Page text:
Un Beau Soleil Interieur (Let The Sun Shine In) (2017)
Claire Denis’s latest film Un Beau Soleil Interieur (Let the Sun Shine In) makes the almost unbelievable proposal that Juliette Binoche just cannot find a halfway decent man in all of France. I mean, if she can’t, then there is no hope for anyone else. But this concept runs throughout the film, as Isabelle (Binoche) drifts in and out of relationships with a multitude of sub-par men, from the outright boorish to the inept and childish. The question becomes: are all men in France terrible, or is Isabelle just attracted to terrible men?
And the answer is: both. I’m being facetious, because Un Beau Soleil Interieur is a truly beautiful and realistic film that evades taking itself too seriously while speaking legitimate truths about the female condition. Isabelle attempts to navigate a series of relationships that fill her with a desperation to love, to be loved, and, more nebulously, to be satisfied. The film opens with one of her lovers actually asking (in the midst of rather dull love-making) if it always takes her this long to come. A gross question, to be sure, but one that hits at the heart of this film, which makes Isabelle’s dissatisfaction with all her relationships into an intriguing and multifaceted plot. While she sleeps with a number of men, the most intimate, sensual moments don’t involve sex at all. What Isabelle craves, and what she cannot find but in fleeting instances, is human connection. A brush of the hands, a quick kiss, an embrace, an intimate dance hold more weight for her than do the more mechanical and distant sex scenes.
There is also a healthy dose of humor mixed in to Isabelle’s dissatisfying existence. Her boorish lover Vincent (Xavier Beauvois) is so precise that he instructs the bartender exactly how to serve him whisky and soda, while another lover goes through all kinds of mental gymnastics to avoid committing to her. The humor is rarely at the expense of Isabelle, though -the men are almost uniformly ridiculous, attempting to justify themselves and their relationship with her by philosophy, by moralism, by didactic explanations of her life and her needs that she does not apparently share. Much of Isabelle’s discomfort is because she takes these things to heart, listening to men who either want something from her or want to avoid giving her something. She’s an everywoman, in that sense, angry but also internalizing what is being said by men around her. As they attempt to narrate themselves into her life or form her according to their needs and desires, she becomes unmoored, further removed from herself and her own desires.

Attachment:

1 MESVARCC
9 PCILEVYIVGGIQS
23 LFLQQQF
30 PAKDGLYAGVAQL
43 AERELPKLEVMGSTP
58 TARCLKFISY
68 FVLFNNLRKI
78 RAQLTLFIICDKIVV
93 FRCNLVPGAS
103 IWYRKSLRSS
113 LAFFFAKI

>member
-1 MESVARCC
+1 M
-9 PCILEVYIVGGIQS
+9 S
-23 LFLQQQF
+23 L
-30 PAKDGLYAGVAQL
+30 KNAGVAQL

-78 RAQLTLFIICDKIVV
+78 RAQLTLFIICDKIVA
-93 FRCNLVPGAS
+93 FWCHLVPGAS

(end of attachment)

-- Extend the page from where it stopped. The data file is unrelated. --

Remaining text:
Binoche once again proves that she’s one of the finest actresses working today, drawing out the comedy of her character’s situation without sacrificing emotional honesty or making Isabelle ridiculous. There is something refreshing in seeing an actress, and a film, unafraid to show women as they actually are, without histrionics or fabricated drama. Binoche’s co-stars are a shifting roster of terrible men, all of them terrible in their own ways, and all acquitting themselves admirably in their roles (though none stick around for long). The center is always her, bright, desperate, and relatable, longing for love and sabotaging herself in the process.
The final scene of the film indicates a potential future for Isabelle as she extricates herself from some of her more damaging relationships and seeks out happiness within herself. My French is a tad rusty, but I’m fairly positive that “un beau soleil interieur” actually translates to “a beautiful sun within/inside.” This has some significance in light of the way the phrase is used within the film, nearing the end. It acts as an admonition that Isabelle find some kind of sunlight within herself, rather than basking in the reflected glow of other people. But because of who utters it, and in what context, it can be read as another masculine attempt to rewrite Isabelle into his own narrative, to inject his opinions, and himself, into her life. At the same time, Isabelle finally begins to smile, aware of what is happening but also taking the advice to heart. It’s humorous, hopeful, and ambiguous ending.
Un Beau Soleil Interieur will likely be a minor film at NYFF this year, for it has no grandiose performances or “important” statements about the world. It’s a slice of one woman’s life, intensely personal and individual while also speaking truths about modern human relationships. It’s the best kind of art there is: personal and universal.
Un Beau Soleil Interieur (Let the Sun Shine In) is now showing at NYFF 2017.